• Video and Film
  • mse-big-banner-new-03-17-2016-416716a-tonernews-web-banner-mse-212
  • 4toner4
  • big-banner-ad_2-sean
  • mse-big-new-banner-03-17-2016-416616a-tonernews-web-banner-mse-114
  • cartridgewebsite-com-big-banner-02-09-07-2016
  • 7035-overstock-banner-902x177
  • 2toner1-2
  • 05 02 2016 429716a-cig-clearchoice-banner-902x177
  • Print


 user 2008-04-21 at 12:56:31 pm Views: 27
  • #19683

    Dell plans further job cuts
    yesterday said it was seeking to strip out more than $3 billion of
    costs over the next four years in a move that will see the computer
    giant cut 8,800 jobs.

    The company is seeking to
    boost its profit margins after it was overtaken by its larger
    competitor Hewlett-Packard in 2007.Speaking at a presentation to
    analysts yesterday, Michael Dell, the founder of the firm, said that
    the cost-cutting measure would also include reform of its logistics
    network and outsourcing more of its manufacturing operations.A
    spokesman for the company sought to downplay fears that the programme
    signalled evidence that the group was experiencing a sharp slowdown in
    new business as the US faces a recession. He said that while the
    company had already indicated that it was “seeing some hesitancy among
    companies and how they are choosing to spend their IT dollars”, Dell
    had first discussed cost-cutting measures as early as last May

        * Dell tells its suppliers to turn green or else be blacklisted
        * Dell does U-turn on sales strategy

    is struggling to compete with Hewlett-Packard which is able to take
    more risks in the market and subsidise more of its products because of
    its very profitable printers business.One industry insider, who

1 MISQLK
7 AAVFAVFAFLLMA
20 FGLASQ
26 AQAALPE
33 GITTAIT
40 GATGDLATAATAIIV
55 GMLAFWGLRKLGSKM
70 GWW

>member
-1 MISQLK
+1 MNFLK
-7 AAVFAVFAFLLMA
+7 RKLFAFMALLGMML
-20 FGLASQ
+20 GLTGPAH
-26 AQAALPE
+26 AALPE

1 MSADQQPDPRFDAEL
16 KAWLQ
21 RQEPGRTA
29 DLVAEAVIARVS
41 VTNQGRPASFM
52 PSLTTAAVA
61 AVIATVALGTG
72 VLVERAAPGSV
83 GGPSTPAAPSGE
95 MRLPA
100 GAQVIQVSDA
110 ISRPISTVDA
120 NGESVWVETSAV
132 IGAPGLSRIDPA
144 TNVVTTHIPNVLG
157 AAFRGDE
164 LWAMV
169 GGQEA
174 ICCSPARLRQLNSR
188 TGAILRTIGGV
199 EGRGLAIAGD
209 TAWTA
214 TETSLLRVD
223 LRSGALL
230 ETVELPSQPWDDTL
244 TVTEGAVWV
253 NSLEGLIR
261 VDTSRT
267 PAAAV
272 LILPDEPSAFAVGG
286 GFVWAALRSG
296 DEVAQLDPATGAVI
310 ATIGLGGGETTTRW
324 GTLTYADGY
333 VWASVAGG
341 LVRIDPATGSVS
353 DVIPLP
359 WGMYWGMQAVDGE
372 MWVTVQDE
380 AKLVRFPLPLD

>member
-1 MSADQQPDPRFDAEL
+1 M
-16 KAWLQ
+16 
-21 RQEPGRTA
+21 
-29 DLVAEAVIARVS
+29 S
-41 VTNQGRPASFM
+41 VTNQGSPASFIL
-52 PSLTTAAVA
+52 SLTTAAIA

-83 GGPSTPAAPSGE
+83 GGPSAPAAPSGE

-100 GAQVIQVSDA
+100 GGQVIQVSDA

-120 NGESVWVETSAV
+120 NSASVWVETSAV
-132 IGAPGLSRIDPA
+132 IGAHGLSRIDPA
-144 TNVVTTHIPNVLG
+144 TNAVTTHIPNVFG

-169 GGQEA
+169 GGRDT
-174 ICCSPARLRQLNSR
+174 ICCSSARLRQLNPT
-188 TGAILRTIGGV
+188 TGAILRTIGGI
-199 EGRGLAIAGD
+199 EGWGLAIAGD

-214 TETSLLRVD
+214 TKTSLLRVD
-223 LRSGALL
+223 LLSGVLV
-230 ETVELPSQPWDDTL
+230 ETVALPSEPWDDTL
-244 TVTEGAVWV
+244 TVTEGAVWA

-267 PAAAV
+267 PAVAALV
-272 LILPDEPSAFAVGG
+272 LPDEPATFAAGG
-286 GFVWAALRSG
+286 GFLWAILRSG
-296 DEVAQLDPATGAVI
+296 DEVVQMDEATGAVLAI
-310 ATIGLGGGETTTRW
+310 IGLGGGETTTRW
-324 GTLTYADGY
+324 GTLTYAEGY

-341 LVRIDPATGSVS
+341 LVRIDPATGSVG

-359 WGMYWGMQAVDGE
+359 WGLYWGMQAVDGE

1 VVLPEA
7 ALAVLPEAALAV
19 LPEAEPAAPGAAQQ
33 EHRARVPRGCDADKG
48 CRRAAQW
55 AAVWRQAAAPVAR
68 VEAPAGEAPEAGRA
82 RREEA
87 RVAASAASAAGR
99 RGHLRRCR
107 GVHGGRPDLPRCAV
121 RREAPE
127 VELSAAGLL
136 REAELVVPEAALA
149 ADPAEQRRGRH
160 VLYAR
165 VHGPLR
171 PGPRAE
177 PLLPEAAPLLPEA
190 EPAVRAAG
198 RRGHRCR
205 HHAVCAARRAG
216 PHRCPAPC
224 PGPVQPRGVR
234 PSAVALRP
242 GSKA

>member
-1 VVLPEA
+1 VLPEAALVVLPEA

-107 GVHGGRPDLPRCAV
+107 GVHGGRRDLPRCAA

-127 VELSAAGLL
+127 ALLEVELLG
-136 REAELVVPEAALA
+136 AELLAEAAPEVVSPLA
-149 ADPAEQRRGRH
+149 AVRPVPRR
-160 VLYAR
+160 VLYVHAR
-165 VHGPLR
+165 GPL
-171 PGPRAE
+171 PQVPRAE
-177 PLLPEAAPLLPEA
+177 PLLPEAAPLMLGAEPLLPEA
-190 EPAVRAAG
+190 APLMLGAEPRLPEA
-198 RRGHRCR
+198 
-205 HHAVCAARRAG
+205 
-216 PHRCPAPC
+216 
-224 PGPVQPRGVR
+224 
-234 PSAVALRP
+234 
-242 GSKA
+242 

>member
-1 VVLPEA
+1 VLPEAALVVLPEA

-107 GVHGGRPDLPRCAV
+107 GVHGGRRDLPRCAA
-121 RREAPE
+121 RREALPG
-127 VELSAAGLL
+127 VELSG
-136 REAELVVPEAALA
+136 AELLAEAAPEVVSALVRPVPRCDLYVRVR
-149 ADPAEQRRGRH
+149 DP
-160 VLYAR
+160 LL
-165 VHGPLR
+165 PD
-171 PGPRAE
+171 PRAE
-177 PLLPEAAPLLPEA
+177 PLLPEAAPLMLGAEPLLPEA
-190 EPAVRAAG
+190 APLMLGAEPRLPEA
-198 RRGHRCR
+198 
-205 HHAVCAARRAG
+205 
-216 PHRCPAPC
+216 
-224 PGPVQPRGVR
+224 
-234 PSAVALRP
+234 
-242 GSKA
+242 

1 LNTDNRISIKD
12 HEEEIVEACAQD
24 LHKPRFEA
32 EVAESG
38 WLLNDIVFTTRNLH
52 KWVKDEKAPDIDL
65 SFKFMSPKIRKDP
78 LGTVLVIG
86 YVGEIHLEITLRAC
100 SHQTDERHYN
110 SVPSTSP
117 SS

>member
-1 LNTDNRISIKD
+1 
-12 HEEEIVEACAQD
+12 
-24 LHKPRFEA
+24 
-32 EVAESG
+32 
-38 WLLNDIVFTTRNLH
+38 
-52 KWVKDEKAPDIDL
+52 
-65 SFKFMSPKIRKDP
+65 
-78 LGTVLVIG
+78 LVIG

declined to be named, said: “HP can afford to use the profits from the
    printers operations to subsidise the rest of the company. It allows
    them to take more risk with designing innovative products.”He added:
    “The real problem is that product prices just keep going down. You can
    buy a Dell laptop now for less than $500. It is a brutal business and
    unless you are the market leader you really don’t have any competitive
    advantage. The likes of HP and Dell only really make money on the first
    three months, maybe six, of a new product. It’s a permanent treadmill
    and Dell has lost quite a bit of momentum.”The spokesman for Dell said
    that the company had already made a number of redundancies with 5,500
    jobs cut out of the 8,000 reduction. He refused to be drawn on what
    portion of those job cuts would be made in the US, insisting that the
    reduction programme was “global”.Dell has manufacturing facilities in
    Texas, North Carolina, Tennessee, and in Malaysia, Penang, China and
    Poland. It has already said that it is closing a manufacturing
    operation in Austin, Texas which will result in the loss of about 900

    Mike Cannon, Dell’s president for global operations, said
    that the company historically relied too heavily on its own businesses
    to design and make computers. Competitors such as HP, which unseated
    Dell as the largest personal-computer maker two years ago, typically
    use a more diversified supply chain.He said: “Instead of having one
    supply chain approach for Dell, we are going to have multiple supply
    chains.”Dell rivals such as Hewlett-Packard, IBM and Sun Microsystems
    have long-standing relationships with outside manufacturing partners,
    which often offer customers bundles of computer hardware, software and
    services. Dell, however, has been a relative outsider.Shares in Dell
    fell by as much as 2 per cent in early trading in New York, before
    paring the fall to be almost unchanged at $19.83. The stock has tumbled
    from just over $30 at the end of last year.Unemployment is rising at an
    alarming rate in the US with just under 5 per cent of the workforce out
    of a job. It is expected , by some Wall Street analysts to rise to 6
    per cent – a rate perceived by many as a sign of an automatic recession
    - by the end of the year.